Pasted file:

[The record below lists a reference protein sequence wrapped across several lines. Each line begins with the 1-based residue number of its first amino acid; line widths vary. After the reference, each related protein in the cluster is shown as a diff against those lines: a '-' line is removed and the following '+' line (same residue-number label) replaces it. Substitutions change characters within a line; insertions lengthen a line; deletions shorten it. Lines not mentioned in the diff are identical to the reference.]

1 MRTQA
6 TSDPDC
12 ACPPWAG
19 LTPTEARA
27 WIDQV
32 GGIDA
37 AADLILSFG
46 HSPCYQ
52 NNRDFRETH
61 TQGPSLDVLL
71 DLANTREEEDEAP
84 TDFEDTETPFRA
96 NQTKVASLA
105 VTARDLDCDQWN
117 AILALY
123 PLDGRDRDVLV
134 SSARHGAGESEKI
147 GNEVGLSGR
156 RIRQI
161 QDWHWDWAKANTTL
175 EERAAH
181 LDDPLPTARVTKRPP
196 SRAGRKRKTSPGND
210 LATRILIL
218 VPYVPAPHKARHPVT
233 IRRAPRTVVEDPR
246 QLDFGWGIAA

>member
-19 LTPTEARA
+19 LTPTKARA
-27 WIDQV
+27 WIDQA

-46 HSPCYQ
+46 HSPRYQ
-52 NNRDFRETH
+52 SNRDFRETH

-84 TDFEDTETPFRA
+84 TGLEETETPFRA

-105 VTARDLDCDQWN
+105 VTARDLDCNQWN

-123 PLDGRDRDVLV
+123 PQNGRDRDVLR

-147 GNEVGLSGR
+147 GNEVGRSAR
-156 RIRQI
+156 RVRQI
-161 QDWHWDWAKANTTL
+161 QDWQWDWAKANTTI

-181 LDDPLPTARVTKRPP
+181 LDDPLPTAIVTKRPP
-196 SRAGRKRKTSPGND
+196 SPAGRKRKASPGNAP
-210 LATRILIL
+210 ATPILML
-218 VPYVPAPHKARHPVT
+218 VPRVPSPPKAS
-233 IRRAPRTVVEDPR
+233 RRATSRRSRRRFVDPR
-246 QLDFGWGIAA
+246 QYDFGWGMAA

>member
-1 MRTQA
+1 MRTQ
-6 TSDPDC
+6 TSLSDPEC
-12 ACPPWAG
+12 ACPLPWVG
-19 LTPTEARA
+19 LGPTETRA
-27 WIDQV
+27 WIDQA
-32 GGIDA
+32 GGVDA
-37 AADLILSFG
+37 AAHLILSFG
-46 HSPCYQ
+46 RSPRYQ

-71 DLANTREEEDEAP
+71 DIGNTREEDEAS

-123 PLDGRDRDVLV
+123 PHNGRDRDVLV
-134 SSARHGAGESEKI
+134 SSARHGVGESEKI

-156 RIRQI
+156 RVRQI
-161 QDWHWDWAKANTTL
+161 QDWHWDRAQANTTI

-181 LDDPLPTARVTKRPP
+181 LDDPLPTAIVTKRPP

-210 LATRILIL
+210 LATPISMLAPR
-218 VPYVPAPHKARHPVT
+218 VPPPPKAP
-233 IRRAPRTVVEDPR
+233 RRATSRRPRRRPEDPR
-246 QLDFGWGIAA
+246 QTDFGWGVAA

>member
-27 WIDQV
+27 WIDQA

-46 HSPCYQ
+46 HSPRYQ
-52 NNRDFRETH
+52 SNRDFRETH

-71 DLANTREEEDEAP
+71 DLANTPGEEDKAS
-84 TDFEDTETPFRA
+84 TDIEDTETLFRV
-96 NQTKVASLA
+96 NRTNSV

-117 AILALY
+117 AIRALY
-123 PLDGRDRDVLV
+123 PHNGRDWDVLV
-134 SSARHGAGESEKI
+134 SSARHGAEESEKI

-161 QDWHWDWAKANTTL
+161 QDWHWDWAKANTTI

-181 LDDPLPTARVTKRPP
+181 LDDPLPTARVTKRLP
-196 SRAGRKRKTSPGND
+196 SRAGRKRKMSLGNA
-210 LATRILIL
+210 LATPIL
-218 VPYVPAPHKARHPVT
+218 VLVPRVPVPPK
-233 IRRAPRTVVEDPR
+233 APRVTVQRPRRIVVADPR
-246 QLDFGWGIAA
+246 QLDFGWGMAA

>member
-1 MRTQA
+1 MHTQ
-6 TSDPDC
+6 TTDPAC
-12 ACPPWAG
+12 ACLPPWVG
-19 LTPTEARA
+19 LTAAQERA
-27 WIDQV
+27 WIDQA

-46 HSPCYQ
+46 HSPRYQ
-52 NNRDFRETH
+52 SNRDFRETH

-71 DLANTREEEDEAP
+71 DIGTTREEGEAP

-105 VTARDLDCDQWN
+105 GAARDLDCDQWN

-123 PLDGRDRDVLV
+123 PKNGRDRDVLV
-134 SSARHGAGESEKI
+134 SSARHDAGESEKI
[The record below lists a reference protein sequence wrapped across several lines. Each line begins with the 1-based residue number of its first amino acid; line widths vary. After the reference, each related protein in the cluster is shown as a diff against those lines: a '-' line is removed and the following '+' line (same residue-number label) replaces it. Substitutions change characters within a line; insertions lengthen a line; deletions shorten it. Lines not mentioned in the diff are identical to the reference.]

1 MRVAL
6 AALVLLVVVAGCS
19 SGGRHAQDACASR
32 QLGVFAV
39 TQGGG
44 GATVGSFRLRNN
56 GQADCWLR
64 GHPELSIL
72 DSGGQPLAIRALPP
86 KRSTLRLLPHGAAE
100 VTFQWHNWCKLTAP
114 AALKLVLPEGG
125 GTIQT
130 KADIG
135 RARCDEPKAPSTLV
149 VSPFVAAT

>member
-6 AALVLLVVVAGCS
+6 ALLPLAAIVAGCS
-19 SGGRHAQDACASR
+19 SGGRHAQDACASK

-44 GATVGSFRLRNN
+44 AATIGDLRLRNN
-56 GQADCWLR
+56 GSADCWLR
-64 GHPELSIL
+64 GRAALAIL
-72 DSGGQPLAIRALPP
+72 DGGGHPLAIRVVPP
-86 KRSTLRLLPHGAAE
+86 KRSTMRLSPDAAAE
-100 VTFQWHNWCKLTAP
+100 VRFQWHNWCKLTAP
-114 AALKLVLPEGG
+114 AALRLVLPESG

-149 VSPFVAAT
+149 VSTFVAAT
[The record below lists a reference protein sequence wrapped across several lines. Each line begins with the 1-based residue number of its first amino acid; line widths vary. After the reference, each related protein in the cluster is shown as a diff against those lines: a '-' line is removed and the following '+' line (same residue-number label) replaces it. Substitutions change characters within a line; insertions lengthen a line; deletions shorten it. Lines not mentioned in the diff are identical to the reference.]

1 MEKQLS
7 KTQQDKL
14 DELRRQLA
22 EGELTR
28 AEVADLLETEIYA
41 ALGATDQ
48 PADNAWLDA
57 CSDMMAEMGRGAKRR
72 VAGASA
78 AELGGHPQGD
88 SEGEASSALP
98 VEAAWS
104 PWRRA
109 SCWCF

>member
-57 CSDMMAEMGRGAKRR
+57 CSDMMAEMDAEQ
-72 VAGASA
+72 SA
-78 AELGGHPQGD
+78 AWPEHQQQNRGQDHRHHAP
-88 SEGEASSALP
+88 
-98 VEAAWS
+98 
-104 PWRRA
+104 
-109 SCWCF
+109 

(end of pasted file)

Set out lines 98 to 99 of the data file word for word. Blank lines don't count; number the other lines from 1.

+246 QTDFGWGVAA

>member